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An implication of our studies on bargaining is the manifest value from setting the An implication of our studies on bargaining is the manifest value from setting the rules and conventions that determine how bargaining proceeds. Almost by definition managers are placed in a strong position to set the rules of bargaining games they play. We look at upstream supply contracts, downstream consumer agreements, and employment contracts with labor.

The constraints illustrated (IC) The constraints illustrated (IC)

If the service provider charges per unit instead, the consumer would respond by purchasing If the service provider charges per unit instead, the consumer would respond by purchasing a level of service a a function of price. Anticipating the consumer’s demand, the provider constructs the consumer’s demand curve, and sets price where marginal revenue equals marginal cost. The provider serves the consumer if and only if the revenue from providing the service at this price exceeds the total cost. Since lower levels of service are provided, and since the consumer achieves a greater level of utility, than in the two part contract, the provider charging a unit price realizes less rent than in the two part contract.

Since lower levels of service are provided, and since the consumer achieves a greater Since lower levels of service are provided, and since the consumer achieves a greater level of utility, than in the two part contract, the provider charging a unit price realizes less rent than in the two part contract.

If the service provider charges per unit instead, the consumer would respond by purchasing If the service provider charges per unit instead, the consumer would respond by purchasing a level of service a a function of price. Anticipating the consumer’s demand, the provider constructs the consumer’s demand curve, and sets price where marginal revenue equals marginal cost. The provider serves the consumer if and only if the revenue from providing the service at this price exceeds the total cost.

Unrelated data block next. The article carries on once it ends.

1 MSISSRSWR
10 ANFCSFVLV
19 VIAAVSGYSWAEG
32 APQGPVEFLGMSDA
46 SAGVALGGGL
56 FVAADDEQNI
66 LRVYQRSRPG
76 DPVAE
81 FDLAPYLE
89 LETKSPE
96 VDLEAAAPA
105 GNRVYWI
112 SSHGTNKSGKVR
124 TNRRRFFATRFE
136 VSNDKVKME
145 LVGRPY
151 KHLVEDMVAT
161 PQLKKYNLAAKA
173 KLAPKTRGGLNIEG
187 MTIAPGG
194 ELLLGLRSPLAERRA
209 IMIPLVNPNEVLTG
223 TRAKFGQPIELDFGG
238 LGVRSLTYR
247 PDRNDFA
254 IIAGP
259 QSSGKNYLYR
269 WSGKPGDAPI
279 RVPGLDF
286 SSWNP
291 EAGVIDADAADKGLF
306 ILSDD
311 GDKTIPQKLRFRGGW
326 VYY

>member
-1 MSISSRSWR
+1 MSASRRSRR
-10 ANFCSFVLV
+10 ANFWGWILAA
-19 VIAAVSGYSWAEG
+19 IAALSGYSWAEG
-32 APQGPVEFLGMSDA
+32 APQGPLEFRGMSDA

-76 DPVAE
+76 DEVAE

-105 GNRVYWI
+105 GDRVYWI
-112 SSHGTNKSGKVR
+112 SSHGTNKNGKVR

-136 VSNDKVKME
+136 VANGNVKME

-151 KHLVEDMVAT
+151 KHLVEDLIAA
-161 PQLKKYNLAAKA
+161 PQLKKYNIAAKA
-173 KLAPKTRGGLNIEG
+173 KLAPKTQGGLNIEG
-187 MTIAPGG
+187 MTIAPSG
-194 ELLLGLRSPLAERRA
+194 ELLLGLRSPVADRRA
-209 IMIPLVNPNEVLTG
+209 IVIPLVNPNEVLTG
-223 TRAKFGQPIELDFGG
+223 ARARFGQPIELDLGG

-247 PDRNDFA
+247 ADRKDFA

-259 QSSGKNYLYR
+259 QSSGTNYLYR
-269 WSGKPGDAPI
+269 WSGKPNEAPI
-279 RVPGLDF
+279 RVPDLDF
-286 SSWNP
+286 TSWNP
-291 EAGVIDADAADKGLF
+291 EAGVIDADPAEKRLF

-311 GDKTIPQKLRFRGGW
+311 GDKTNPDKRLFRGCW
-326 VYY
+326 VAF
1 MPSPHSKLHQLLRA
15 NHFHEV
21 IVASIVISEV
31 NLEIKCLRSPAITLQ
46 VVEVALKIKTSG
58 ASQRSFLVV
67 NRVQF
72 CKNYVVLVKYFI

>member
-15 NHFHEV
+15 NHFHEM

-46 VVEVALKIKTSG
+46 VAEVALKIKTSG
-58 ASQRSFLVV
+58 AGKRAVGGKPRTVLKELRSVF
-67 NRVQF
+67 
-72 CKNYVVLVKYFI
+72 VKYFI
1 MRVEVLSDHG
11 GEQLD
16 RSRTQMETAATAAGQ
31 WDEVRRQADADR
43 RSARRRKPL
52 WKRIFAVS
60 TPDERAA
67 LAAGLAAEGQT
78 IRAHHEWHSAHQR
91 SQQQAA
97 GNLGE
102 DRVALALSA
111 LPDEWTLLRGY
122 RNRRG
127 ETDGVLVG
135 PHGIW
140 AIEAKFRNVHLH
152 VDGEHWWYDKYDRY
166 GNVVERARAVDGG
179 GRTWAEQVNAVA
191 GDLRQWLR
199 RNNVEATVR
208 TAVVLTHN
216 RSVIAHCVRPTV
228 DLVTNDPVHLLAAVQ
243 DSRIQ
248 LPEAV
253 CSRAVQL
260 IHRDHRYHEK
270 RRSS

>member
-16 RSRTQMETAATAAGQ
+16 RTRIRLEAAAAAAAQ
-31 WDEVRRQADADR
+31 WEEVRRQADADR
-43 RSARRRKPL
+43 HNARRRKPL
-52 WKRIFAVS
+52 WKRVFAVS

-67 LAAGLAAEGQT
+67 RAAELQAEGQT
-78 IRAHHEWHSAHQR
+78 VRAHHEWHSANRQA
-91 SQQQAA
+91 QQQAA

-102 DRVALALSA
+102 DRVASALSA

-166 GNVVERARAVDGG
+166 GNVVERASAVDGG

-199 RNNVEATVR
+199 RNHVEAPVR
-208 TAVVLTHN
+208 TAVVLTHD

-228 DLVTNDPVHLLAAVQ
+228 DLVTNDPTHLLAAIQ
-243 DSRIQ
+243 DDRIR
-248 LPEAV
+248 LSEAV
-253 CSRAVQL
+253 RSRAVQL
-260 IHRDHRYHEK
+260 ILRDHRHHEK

In a two part contract rents are 16 – c but with a uniform In a two part contract rents are 16 – c but with a uniform price the rent is only 4 – c if c < 4. Furthermore if 4 < c < 16, a uniform price scheme cannot yield a profit but a two part price scheme can. Since lower levels of service are provided in the uniform price case, and since the consumer achieves a greater level of utility than in the two part contract, the provider charging a unit price realizes less rent than in the two part contract.

The same principles apply to hiring a worker. For example let y denote the The same principles apply to hiring a worker. For example let y denote the income the worker receives for her labor, in other words her wage earnings. Let h denote her hours of labor supplies to the firm if she is employed by the firm. Assume the worker’s utility function takes the form y + k log(16 - h) where k is a positive constant that measures her willingness to trade off goods for leisure and 16 is the maximum number of hours she would consider working. We also assume that if she is not employed with the firm her income equivalent is v.